Russian President Vladimir Putin began talks with Turkish leaders, Monday. Mr. Putin's visit, the first by any Russian leader in 32 years, is aimed at boosting trade and political cooperation between the former regional foes.
Mr. Putin is expected to sign six agreements, in the fields of defense, energy and trade that would help boost already booming economic ties between Turkey and Russia.
Two-way trade between the two countries, which stands at an annual $6 billion, is set to increase to $10 billion over the coming years.
During his talks with Turkish Prime Minister Recep Tayyip Erdogan and President Ahmet Necdet Sezer, Mr. Putin is expected to raise a number of thorny issues. Among them is the status of the Bosporus Straits that bisect Turkey's largest city, Istanbul. The straits are the sole outlet for tankers carrying oil from Russia's Black Sea terminals to international markets. Russia accuses Turkey of restricting traffic through the shipping lane. Russia also accuses Turkey of allowing Chechen separatists to smuggle weapons through Turkish territory. Turkey denies the claims.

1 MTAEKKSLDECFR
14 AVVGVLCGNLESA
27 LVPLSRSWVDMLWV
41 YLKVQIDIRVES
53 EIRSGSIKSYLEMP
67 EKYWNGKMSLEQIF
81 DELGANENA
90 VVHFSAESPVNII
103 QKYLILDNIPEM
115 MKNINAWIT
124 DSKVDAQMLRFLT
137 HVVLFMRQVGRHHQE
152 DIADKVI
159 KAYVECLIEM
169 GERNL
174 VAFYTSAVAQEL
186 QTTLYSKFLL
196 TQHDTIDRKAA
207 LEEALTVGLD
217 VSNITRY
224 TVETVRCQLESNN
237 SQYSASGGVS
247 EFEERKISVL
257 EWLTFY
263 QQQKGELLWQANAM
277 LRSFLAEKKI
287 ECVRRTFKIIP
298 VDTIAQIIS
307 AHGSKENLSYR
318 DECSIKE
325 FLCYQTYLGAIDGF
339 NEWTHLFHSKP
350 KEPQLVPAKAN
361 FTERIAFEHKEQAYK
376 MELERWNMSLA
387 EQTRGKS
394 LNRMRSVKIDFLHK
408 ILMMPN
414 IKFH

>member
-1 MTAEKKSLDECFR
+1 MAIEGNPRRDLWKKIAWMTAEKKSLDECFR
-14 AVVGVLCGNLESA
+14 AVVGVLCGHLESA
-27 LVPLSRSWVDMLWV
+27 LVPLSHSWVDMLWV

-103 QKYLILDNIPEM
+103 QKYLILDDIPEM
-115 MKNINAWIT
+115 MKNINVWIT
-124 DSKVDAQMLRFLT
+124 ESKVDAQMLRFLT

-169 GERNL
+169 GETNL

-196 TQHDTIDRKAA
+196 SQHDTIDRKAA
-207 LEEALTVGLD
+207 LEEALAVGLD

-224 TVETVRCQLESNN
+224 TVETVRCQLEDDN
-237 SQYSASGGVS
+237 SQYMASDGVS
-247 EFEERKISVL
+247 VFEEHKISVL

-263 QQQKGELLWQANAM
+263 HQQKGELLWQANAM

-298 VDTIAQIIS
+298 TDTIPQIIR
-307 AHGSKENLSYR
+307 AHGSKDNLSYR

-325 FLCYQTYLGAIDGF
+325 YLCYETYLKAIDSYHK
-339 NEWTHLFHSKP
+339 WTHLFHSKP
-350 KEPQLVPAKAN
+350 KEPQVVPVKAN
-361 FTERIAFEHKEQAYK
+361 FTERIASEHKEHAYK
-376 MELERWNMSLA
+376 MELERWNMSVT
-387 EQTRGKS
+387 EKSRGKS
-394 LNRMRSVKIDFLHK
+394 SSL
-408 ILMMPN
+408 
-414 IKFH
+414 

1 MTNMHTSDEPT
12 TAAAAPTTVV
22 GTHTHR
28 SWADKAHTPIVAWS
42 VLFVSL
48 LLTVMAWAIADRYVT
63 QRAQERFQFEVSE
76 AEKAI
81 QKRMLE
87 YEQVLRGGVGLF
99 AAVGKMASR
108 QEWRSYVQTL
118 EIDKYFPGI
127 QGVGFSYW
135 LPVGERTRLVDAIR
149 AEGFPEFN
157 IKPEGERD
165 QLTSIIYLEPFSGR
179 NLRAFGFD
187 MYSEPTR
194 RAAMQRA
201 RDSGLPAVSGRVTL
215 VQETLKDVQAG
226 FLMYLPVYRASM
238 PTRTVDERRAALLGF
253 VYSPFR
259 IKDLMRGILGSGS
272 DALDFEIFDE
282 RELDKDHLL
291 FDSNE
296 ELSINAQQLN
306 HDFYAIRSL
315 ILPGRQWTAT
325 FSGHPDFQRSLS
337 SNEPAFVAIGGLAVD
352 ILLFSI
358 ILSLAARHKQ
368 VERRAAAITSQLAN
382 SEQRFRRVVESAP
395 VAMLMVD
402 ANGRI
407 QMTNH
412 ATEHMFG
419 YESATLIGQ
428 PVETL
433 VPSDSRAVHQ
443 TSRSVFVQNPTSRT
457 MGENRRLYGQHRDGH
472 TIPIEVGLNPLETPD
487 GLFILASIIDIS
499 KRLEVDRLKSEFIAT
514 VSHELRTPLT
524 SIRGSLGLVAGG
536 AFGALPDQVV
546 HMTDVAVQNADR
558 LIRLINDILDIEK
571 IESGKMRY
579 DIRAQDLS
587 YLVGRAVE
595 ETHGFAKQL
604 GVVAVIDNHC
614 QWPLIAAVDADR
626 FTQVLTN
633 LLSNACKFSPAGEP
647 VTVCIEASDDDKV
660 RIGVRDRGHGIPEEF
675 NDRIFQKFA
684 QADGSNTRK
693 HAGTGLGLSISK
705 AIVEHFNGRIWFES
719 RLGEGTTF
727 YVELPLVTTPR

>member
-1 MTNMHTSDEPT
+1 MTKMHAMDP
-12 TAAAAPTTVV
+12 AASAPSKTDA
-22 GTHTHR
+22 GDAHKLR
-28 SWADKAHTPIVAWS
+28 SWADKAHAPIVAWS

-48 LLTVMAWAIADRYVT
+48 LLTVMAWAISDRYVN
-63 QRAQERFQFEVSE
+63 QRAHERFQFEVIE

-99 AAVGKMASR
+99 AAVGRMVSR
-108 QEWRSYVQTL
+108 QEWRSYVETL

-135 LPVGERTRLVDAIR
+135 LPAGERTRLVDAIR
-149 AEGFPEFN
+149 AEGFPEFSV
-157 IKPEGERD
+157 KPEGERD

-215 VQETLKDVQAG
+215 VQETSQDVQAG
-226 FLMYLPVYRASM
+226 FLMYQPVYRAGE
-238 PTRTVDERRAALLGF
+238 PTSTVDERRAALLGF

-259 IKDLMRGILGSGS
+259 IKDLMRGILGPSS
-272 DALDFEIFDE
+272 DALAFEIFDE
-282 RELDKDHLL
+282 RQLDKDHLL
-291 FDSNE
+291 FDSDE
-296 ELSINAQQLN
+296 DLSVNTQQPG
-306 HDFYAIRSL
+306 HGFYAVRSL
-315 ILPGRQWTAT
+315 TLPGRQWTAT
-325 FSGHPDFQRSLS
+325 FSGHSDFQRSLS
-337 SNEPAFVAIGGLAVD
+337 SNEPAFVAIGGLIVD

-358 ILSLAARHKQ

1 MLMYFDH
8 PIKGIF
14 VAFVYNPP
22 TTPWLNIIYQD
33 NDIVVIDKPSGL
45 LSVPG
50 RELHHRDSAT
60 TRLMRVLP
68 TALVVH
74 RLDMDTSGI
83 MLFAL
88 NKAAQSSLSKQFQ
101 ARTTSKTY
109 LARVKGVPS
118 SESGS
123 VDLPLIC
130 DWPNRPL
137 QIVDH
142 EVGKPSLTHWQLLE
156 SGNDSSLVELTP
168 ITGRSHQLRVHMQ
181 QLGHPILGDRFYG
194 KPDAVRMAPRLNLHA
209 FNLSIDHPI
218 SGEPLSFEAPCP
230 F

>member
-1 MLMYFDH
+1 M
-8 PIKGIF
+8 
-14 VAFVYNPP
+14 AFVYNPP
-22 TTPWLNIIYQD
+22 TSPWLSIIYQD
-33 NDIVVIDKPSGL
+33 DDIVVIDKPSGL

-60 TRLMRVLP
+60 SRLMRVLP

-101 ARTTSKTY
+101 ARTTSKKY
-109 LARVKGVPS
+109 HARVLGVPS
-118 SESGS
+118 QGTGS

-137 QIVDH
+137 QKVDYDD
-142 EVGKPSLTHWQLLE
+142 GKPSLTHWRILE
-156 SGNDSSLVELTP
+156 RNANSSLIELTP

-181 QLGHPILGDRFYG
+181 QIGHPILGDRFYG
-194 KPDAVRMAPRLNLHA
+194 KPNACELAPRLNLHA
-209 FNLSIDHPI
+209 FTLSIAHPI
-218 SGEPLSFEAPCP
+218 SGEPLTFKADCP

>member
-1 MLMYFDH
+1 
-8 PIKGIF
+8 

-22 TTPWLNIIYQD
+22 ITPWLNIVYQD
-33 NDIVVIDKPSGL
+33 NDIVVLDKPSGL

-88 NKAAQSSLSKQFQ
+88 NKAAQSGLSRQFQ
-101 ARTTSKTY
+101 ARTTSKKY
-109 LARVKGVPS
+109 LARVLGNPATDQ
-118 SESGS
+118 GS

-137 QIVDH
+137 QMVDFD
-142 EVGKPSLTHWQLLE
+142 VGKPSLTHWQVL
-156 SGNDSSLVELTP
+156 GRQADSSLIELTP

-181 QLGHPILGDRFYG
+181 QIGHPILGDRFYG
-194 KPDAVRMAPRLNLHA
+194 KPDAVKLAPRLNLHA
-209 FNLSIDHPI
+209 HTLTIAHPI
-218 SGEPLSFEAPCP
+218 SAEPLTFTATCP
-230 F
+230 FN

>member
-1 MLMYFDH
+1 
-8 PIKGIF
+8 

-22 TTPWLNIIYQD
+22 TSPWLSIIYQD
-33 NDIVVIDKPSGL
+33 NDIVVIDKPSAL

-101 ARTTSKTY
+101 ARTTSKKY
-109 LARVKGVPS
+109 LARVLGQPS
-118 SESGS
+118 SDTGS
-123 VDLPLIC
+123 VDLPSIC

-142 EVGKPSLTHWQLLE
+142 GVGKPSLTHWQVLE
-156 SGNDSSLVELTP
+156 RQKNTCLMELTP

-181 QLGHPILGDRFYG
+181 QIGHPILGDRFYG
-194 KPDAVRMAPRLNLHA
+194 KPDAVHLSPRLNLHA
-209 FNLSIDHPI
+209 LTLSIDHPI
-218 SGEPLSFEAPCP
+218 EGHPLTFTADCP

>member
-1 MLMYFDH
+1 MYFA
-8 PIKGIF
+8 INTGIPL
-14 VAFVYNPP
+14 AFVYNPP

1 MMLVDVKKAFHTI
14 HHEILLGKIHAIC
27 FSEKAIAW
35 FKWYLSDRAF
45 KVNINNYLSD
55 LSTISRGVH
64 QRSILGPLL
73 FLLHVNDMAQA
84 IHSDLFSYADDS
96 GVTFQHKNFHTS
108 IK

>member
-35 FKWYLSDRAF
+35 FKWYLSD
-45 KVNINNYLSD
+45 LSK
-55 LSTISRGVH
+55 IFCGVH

Despite such differences, analysts say the two regional rivals have been drawing closer, in recent years, and not only because of shared economic interests. Turkey and Russia were opposed to the American-led invasion of Iraq and express concerns about possible US intervention in Iran, issues that will be discussed by President Putin and his Turkish hosts in Ankara.